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Protect health with immune-boosting nutrition

As the Centers for Disease Control and Prevention reports flu outbreaks reaching epidemic levels and encourages all Americans to get flu shots, the Academy of Nutrition and Dietetics reminds people they can help protect themselves against infections and boost their immunity through nutrition.

"A strong immune system doesn’t guarantee your body can fight off every flu bug, but it is a powerful defense," said registered dietitian and academy spokeswoman Heather Mangieri. "Good nutrition is essential to a strong immune response."

"A relatively mild deficiency of even one nutrient may make a difference in your body’s ability to fight infection," she said.

Mangieri recommends working with a registered dietitian to get the nutrition needed for a healthy defense, starting with an eating plan full of nutrients well-recognized for their role in building immunity:

Protein is part of the body’s defense mechanism. Eat a variety of protein foods, including seafood, lean meat, poultry, eggs, beans and peas, soy products and unsalted nuts and seeds.

Vitamin A helps regulate the immune system and protects people from infections by keeping skin and tissues in the mouth, stomach, intestines and respiratory system healthy. Get this immune-boosting vitamin from sweet potatoes, carrots, kale, spinach, red bell peppers, apricots, milk, eggs or foods labeled vitamin A fortified, such as milk or cereal.

Vitamin C protects against infection by stimulating the formation of antibodies and boosting immunity. Vitamin C can be added to the diet by eating oranges, grapefruit, tangerines, red bell peppers, papaya, strawberries, tomato juice and foods fortified with vitamin C such as some cereals.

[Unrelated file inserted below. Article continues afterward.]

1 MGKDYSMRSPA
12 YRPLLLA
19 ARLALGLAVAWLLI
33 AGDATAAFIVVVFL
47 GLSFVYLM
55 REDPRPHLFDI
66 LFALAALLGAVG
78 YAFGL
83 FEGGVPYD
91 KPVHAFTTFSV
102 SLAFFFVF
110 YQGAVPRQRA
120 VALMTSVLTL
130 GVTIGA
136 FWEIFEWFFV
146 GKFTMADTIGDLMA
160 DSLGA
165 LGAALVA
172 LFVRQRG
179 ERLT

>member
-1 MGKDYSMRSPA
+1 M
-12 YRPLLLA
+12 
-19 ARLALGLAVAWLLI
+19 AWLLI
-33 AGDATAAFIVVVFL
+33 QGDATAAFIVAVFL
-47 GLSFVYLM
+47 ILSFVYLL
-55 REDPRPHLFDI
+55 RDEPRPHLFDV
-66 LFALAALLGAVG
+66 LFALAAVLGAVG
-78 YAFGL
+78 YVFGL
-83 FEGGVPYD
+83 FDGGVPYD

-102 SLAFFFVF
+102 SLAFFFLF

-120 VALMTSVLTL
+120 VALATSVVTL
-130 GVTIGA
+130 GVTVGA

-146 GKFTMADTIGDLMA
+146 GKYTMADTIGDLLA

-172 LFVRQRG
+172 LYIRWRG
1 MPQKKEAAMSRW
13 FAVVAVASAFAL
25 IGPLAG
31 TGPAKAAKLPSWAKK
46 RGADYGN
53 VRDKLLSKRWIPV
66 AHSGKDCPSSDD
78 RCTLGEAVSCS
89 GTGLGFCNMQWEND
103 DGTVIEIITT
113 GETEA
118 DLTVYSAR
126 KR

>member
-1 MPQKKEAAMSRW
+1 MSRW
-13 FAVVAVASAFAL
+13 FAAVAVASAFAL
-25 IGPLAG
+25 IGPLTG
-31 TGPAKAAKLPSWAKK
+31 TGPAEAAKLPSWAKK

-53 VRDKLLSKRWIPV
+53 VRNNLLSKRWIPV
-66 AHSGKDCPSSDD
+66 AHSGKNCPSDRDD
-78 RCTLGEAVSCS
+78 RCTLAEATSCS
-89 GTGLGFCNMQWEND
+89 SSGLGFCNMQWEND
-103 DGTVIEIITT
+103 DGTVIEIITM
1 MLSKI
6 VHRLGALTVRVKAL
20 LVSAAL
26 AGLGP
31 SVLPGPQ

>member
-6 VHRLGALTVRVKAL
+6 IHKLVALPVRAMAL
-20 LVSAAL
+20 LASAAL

Vitamin E works as an antioxidant, neutralizes free radicals and may improve immune function. Include vitamin E in the diet with fortified foods, sunflower seeds, almonds, sunflower or safflower oil, hazelnuts, peanut butter and spinach.

Zinc helps the immune system work properly and may help wounds heal. Zinc can be found in lean beef, wheat germ, crab, wheat bran, sunflower seeds, black-eyed peas, almonds, milk and tofu.

Other nutrients including vitamin B6, folate, selenium, iron and copper, as well as prebiotics and probiotics, may influence immune response also.

"A registered dietitian can help ensure you’re getting the nutrients your body needs to function and protect itself," Mangieri said. "An RD can also build an eating plan that works for your unique nutritional needs and lifestyle."

Beyond the flu, a healthy immune response may offer protection from other health problems, including arthritis, allergies, abnormal cell development and cancers.

Learn more about disease management and prevention at www.eatright.org, and encourage children to wash hands properly with the downloadable hand washing maze.

The Academy of Nutrition and Dietetics (formerly the American Dietetic Association) seeks to improve the nation’s health and advance the profession of dietetics through research, education and advocacy. To locate a registered dietitian in your area see the Academy of Nutrition and Dietetics at www.eatright.org.


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